Old News

In 2012, a previously donated 16' Double Open Diapason was installed in the Moller Op. 7676 located in the Main Auditorium, adding to the diverse and rich palate in this unique organ.

In 2011, a restoration of the Moller Op. 7676 console was approved and completed by the Schudi Organ Company. In the process, the decision was made by Dr. Jesse Eschbach to maintain the mid-twentieth century electro-pneumatic system in place, making it a unique organ in the region that will continue to be an exemplary instrument for education and performance for many years to come.

College of Music receives $1.5 million for new organ
Ardoin-Voertman concert organ to be built by Wolff and Associates

DENTON (UNT), Texas — A new $1.5 million Voertman-Ardoin Memorial Fund created by Denton philanthropist Paul Voertman will support the installation of a new concert organ at the University of North Texas College of Music.
The Richard Ardoin-Paul Voertman Concert Organ will be installed in Winspear Hall, at the Murchison Performing Arts Center, which was originally conceived with an organ when the building was constructed in 1999.
“The College of Music is very grateful that Mr. Voertman has made this significant commitment, which will enable us to complete such an important part of the facility,” said James Scott, dean of the College of Music. “Having an outstanding pipe organ in Winspear Hall will make it possible to perform the symphonic repertory that calls for organ, as well as the large oratorios and cantatas for chorus and orchestra, which the college currently cannot perform with an appropriate instrument. The organ will serve many periods of the solo organ repertory as well.”
Construction of the Ardoin-Voertman concert organ was recently approved by the UNT System Board of Regents and installation is scheduled for completion in 2008.
After extensive consideration of a number of potential builders, the college selected internationally renowned Wolff and Associates, who are located in Laval, in the Canadian Province of Quebec. Recent Wolff and Associates projects include a respected, major organ in Houston and an organ installation at the University of Kansas, which has received worldwide attention.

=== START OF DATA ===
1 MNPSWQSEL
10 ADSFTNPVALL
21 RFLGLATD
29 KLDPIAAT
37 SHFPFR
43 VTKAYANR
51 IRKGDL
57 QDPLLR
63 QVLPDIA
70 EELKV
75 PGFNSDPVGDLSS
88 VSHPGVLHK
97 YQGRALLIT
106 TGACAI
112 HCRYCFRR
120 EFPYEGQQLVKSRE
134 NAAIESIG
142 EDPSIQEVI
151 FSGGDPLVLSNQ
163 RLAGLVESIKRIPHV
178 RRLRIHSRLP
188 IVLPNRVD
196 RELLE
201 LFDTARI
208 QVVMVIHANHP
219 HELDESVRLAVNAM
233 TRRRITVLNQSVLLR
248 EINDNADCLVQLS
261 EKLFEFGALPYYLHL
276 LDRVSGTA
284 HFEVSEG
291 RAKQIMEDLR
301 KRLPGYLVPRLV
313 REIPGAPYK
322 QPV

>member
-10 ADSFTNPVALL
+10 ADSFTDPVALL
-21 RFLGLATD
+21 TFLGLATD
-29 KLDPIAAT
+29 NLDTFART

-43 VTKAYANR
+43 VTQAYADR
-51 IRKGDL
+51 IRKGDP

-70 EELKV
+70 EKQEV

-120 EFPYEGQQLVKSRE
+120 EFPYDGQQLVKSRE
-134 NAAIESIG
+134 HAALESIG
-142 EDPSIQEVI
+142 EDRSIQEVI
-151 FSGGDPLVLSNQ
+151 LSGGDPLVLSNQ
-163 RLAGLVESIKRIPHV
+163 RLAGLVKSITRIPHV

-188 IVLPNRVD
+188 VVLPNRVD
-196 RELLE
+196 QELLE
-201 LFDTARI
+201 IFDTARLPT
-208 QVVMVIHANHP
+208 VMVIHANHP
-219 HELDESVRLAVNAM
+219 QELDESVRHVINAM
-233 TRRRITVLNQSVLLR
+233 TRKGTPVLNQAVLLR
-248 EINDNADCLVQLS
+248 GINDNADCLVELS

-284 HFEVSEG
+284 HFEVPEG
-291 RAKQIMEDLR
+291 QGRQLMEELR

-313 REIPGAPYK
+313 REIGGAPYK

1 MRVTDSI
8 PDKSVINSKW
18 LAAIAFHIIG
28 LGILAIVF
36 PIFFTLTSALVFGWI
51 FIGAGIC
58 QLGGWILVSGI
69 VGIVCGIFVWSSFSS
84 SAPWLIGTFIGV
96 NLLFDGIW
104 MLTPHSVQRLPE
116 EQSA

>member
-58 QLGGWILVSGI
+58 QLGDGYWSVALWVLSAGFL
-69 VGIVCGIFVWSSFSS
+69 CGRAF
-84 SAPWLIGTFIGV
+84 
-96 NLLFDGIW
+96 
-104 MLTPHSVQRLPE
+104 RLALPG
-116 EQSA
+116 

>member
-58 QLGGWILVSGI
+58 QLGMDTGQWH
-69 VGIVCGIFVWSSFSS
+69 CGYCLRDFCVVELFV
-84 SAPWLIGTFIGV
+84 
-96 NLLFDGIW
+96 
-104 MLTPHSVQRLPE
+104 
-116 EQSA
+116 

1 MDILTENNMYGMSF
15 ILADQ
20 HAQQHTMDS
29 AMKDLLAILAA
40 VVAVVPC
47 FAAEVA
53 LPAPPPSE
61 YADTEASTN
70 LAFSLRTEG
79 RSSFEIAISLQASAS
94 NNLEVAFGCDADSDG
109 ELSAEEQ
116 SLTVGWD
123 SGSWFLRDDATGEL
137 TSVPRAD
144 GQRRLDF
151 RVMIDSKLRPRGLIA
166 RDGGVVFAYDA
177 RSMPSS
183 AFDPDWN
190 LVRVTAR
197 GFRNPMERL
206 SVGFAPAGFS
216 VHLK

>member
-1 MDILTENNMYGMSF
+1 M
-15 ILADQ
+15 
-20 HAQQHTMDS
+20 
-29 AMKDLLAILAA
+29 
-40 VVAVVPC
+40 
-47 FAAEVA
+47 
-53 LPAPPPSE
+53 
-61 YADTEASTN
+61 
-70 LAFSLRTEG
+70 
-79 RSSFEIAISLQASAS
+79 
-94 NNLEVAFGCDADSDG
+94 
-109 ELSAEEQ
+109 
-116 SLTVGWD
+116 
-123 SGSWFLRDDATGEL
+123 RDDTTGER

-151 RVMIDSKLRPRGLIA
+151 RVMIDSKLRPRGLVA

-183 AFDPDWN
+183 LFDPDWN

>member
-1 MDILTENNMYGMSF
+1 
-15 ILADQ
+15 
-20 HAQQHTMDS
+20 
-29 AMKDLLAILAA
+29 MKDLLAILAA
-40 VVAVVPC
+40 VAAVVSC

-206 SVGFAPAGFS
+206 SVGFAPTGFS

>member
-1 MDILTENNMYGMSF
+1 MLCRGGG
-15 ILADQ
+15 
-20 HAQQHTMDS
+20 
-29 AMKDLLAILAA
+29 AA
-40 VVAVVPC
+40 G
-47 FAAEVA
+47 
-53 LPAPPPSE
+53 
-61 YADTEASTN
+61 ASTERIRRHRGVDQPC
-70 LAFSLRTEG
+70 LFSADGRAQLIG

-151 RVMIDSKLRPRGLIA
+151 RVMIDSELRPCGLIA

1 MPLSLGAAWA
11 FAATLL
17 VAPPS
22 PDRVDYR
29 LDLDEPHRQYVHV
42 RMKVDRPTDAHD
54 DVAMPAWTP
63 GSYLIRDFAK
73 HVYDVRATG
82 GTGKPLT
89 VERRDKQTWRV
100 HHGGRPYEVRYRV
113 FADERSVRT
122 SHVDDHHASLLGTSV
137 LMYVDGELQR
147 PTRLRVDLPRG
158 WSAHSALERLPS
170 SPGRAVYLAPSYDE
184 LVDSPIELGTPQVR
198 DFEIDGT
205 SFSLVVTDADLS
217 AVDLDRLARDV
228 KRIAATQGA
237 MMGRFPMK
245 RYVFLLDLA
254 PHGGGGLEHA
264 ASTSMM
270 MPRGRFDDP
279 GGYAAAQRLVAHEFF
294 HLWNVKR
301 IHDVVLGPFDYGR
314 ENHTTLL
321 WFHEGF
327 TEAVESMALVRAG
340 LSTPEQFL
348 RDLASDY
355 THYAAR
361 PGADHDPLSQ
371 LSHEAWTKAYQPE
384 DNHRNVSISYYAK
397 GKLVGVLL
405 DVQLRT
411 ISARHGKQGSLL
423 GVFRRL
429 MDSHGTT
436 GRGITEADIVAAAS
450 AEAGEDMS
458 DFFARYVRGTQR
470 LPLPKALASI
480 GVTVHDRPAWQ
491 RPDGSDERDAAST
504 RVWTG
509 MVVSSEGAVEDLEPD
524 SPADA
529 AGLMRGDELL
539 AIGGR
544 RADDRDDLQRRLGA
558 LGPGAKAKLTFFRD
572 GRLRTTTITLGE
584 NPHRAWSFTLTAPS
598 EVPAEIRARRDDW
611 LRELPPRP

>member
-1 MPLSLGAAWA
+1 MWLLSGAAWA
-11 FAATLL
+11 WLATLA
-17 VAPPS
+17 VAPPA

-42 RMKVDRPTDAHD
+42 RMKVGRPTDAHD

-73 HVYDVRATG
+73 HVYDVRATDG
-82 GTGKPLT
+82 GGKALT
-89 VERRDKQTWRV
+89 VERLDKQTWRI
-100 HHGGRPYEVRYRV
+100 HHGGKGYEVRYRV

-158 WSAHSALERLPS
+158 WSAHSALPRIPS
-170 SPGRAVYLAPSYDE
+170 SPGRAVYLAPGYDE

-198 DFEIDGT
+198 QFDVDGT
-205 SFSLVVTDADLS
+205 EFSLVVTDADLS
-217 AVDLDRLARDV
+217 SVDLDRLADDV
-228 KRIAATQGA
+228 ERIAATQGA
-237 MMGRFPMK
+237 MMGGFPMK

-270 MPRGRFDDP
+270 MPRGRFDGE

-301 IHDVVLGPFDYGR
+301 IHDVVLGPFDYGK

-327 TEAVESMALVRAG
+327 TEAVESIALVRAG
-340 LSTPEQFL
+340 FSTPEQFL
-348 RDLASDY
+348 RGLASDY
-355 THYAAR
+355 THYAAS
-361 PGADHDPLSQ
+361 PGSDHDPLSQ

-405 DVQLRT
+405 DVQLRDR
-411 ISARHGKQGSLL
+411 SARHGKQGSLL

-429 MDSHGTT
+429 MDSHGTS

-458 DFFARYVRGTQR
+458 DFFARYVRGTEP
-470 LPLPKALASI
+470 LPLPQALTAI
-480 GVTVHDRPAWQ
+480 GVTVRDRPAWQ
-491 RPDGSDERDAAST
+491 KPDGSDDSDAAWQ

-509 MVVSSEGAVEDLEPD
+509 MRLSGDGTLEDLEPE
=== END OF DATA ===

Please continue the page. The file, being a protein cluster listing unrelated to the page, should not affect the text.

“Designing and building the future organ for Winspear Hall will be an exciting project for us and we trust the result will be rewarding for the university and the musical community of the area as well,” Hellmuth Wolff said. “The organ’s sound will be favored by exceptionally fine acoustics. The acoustical setting, adjusted to its most reverberant mode, will allow the organ to sing out and to let the audience hear the voices in polyphonic music clearly.”
“There are usually three things that ought to be combined to make an organ project worthwhile: the space, the acoustics and the people. It seems all the good qualities are united in this project,” he said.
Positioned behind the choral terrace in Winspear Hall, the organ will be a fairly large three manual instrument of 55 stops, offering a powerful plenum, plenty of quiet registrations as well as colorful flutes and reeds, according to Wolff.
“As with most of our instruments, we draw from sources of the Classic and Romantic period and from different national schools of organ building. This organ will also be inspired by the great organs of the past and by the best work of our colleagues of the Old and the New World, from whom we have learned quite a few things in our craft,” he said.
The organ’s case, which will be painted to blend with the hall, also features the geometric shapes and angles of the hall with its pentagonal window behind the organ loft.
Except for the Swell division, the facade pipes reflect their respective keyboard divisions with their pipes standing behind the facade in the case. The keydesk is attached to the organ to favor a most direct mechanical linkage between the keys and the valves directing the wind to the pipes. The stops are drawn electrically and the most up to date electronic assistance devices will help the players with their registrations.

Note to Editors: Images of the organ are available in the image gallery at web2.unt.edu/news/ or by request from Kelley Reese at (940) 565-3993.

On April 19, 2004, organ performance majors of Jesse Eschbach presented the Southwest premiere of the recently published organ works of Louis Couperin. The recently acquired Ottman organ, built by Gene Bedient, served as the perfect instrument for Couperin’s music. Intended to serve the needs and musical requirements of French repertoire from the 17th and 18th centuries, the organ clearly sounds most “at home” when playing this music. Students performed a wide-ranging recital, illustrating all of the various genres comprising the new Couperin publication, and Eschbach presented a lecture focusing on the evolving Parisian organ of the seventeenth century and Louis Couperin’s musical response to it, specifically adapting fugal textures to the new solo timbres available on mid century instruments.

Now available -- Dr. Eschbach's extensively researched book on Cavaillé-Coll!

A Compendium of Known Stoplists by Aristide Cavaillé-Coll Paderborn:  Verlag Peter Ewers, 2003 
by Dr. Jesse Eschbach, Coordinator of Organ
CDESCHAvailable through organ literature foundation as well as various music dealers

Also available -- Dr. Eschbach's newest CD!

Music from the Second Empire and Beyond
Recorded at the Cathedrale Saint-Jean, Perpignan, France 
Music of Lemmens, Fessy, Franck, Couturier, and Gigout 
Released on the Raven label